They Call Me Oil Can is Dennis “Oil Can” Boyd’s autobiography. Boyd played for the Boston Red Sox for eight years, but his undeniable talent was too often overshadowed by disagreements with coaches and teammates.
The fast-moving book is a sounding board for any and all opinions Boyd has built up over his lifetime. Covering everything from life in the South to race relations, baseball to business, TCMOC gives the reader an uncensored, unabashed, unapologetic look at Boyd’s inner workings And if Boyd could’ve written without any of those previously mentioned “un’s,” his book might’ve been a lot better.
Lack of Structure Handicaps the Reader
Boyd admirably doesn’t hold back any of his life’s many conflicts, but he doesn’t inform the reader enough heading into them for the reader to fairly decide who’s right and wrong. Certainly Boyd wants us to like and respect him enough to always side with him, but how Boyd writes doesn’t make him particularly likeable.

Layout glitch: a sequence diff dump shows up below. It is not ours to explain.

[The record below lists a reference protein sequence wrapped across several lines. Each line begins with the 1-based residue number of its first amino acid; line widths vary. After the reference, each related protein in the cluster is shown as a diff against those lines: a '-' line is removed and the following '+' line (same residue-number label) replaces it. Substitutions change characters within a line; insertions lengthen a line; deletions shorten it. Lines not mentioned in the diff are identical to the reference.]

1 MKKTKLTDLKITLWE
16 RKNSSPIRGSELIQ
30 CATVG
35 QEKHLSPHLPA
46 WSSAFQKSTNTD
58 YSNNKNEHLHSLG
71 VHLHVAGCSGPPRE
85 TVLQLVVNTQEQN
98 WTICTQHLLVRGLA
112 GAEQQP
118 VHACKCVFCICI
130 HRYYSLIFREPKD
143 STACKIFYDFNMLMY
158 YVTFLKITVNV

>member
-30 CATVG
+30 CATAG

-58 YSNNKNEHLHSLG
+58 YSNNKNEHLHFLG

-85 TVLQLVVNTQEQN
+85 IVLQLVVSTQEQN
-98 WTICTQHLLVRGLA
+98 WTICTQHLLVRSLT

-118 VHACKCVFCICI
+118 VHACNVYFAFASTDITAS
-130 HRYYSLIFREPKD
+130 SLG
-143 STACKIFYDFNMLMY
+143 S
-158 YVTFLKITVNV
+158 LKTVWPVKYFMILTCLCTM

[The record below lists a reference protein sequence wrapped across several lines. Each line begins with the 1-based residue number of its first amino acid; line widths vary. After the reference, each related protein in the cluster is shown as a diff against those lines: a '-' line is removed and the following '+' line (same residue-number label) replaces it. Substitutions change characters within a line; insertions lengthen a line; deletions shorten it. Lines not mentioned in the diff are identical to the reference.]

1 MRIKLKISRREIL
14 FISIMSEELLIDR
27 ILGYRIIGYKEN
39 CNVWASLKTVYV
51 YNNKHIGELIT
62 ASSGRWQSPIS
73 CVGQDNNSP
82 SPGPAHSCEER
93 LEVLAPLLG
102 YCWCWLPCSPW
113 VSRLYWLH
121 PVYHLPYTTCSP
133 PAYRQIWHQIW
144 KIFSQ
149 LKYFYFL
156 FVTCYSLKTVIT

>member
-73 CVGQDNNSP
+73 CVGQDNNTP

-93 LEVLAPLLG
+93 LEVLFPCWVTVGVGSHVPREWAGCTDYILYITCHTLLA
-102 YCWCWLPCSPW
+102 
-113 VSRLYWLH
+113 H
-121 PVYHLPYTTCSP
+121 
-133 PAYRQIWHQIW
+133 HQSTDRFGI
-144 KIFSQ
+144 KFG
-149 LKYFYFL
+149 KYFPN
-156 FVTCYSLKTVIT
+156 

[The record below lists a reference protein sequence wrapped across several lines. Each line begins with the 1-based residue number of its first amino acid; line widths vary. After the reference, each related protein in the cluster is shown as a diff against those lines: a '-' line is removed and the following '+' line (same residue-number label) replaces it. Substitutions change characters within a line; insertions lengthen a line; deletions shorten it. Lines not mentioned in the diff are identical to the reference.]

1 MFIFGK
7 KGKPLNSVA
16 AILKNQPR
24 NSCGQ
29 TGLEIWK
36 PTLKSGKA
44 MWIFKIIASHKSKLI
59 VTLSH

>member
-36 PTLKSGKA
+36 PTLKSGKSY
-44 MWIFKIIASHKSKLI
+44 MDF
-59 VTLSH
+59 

Between Boyd’s delusional self-perception when it comes to his obvious cocaine addiction (a word barely used), his paranoia, his repetitive ranting, his refusal to apology even when he’s in the wrong, and his simultaneous wishes to have everyone treated equally and for him to get special treatment because of his background, the reader isn’t always inclined to take his side. And without enough information setting up a particular moment, the reader’s gut-reaction isn’t necessarily to believe Boyd’s interpretation.
A good example concerns a run in with some police officers in the early 80s. Without much reason other than Boyd’s drug history (basically, he’s the Dr. Rockso of professional baseball), the cops pull him out of his car in his own driveway. They harass him, they bend his arm back, they threaten him, and they don’t stop until a lawyer comes out of a nearby house and threatens to sue them.
It’s a sad story, one that helps explain why Boyd considers race relations in this country as bad now as they were 60 years ago. The reader sides with Boyd.